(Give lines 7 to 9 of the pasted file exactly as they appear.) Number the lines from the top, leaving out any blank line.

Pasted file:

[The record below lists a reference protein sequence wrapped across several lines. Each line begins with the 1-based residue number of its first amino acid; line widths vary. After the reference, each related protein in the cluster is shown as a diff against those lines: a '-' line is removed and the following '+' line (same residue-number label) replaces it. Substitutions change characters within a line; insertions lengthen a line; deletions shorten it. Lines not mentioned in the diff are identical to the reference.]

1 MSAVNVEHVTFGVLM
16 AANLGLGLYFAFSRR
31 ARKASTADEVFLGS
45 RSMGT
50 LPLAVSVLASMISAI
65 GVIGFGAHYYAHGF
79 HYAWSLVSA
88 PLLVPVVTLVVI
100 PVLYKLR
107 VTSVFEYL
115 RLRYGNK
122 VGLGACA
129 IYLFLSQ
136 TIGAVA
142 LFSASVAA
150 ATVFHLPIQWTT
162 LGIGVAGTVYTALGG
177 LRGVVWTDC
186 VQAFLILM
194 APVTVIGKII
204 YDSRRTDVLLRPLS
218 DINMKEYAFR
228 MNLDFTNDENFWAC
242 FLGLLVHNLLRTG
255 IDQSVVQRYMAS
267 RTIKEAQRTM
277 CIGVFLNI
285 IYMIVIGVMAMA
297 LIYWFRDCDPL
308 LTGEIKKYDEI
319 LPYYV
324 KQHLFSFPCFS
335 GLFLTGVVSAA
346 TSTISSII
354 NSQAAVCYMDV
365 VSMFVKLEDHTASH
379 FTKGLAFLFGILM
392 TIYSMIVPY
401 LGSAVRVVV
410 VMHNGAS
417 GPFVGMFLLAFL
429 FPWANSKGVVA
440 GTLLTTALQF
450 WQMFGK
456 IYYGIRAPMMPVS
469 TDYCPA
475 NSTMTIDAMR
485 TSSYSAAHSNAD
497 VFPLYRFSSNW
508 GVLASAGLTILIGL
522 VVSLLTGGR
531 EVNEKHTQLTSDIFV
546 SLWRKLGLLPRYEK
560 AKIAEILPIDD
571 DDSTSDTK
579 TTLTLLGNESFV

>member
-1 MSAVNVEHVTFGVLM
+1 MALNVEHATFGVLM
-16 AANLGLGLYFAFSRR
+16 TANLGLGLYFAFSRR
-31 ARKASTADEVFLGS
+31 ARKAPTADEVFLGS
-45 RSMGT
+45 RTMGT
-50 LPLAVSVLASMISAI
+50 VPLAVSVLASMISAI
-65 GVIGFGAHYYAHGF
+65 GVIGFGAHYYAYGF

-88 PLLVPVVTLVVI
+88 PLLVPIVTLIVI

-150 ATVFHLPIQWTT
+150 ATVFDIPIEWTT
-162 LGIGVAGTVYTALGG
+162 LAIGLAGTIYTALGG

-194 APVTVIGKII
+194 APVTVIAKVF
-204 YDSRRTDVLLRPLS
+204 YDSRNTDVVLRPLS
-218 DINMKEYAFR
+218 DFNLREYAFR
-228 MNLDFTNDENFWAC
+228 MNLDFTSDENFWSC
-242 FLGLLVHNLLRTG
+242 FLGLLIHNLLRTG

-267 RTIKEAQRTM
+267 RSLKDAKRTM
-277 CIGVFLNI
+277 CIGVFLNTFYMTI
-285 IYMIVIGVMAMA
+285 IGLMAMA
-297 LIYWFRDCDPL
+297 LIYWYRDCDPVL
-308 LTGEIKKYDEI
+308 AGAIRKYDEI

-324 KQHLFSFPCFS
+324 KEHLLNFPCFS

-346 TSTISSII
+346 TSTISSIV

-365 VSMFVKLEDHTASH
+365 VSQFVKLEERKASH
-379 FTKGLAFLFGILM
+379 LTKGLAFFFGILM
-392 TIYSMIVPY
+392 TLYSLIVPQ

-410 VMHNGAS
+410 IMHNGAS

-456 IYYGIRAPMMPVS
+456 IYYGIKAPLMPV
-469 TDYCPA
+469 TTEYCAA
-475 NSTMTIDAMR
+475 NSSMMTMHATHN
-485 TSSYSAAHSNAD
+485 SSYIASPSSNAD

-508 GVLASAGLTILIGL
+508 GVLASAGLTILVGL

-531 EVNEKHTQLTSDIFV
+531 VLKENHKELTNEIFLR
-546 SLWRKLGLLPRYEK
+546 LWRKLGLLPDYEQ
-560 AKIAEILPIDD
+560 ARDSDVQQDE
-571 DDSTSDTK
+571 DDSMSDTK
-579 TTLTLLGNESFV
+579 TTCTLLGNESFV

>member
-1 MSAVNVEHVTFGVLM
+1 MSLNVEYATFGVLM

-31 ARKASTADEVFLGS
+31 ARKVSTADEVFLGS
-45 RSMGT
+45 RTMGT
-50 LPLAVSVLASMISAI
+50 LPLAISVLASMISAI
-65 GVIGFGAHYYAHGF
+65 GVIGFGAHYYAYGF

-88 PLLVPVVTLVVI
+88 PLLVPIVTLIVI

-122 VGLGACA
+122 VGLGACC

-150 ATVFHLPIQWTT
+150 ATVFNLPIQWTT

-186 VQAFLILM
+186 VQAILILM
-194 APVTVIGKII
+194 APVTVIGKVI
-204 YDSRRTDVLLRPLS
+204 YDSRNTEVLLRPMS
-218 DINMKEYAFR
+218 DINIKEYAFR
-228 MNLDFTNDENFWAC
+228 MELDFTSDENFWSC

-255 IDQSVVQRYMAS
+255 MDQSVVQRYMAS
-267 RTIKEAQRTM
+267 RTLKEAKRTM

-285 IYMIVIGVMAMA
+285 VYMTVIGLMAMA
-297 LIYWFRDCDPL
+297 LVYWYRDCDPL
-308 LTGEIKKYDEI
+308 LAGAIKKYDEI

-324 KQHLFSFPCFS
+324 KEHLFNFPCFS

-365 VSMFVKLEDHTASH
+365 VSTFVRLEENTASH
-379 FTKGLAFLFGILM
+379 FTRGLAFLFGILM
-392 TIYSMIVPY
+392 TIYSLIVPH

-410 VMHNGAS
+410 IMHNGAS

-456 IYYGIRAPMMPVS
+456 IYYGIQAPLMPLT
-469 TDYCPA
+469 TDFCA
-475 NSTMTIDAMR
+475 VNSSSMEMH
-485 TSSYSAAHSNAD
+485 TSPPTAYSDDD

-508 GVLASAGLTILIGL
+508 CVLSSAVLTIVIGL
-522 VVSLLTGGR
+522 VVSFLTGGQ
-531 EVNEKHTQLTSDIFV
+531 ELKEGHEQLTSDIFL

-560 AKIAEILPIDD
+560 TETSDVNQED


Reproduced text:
65 GVIGFGAHYYAHGF
79 HYAWSLVSA
88 PLLVPVVTLVVI